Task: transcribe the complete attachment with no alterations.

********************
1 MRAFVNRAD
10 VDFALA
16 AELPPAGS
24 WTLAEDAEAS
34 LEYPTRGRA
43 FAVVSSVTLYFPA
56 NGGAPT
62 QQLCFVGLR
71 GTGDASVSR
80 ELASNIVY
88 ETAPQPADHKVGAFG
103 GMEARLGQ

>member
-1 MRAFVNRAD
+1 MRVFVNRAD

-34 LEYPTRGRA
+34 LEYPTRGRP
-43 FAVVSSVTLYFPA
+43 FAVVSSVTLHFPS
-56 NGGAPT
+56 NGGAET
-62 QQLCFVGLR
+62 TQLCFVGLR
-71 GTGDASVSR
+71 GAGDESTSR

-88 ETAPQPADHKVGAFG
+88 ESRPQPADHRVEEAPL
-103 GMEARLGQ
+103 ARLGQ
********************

1 MRAFVNRAD
10 VDFALA
16 AELPPAGS
24 WTLAEDAEAS
34 LEYPTRGRA
43 FAVVSSVTLYFPA
56 NGGAPT
62 QQLCFVGLR
71 GTGDASVSR
80 ELASNIVY
88 ETAPQPADHKVGAFG
103 GMEARLGQ

>member
-1 MRAFVNRAD
+1 MRVFVNRAD

-34 LEYPTRGRA
+34 LEYPTRGRP
-43 FAVVSSVTLYFPA
+43 FAVVSSVTLHFPS
-56 NGGAPT
+56 NGGAET
-62 QQLCFVGLR
+62 TQLCFVGLR
-71 GTGDASVSR
+71 GAGDESTSR

-88 ETAPQPADHKVGAFG
+88 ESRPQPADHRVEEAPL
-103 GMEARLGQ
+103 ARLGQ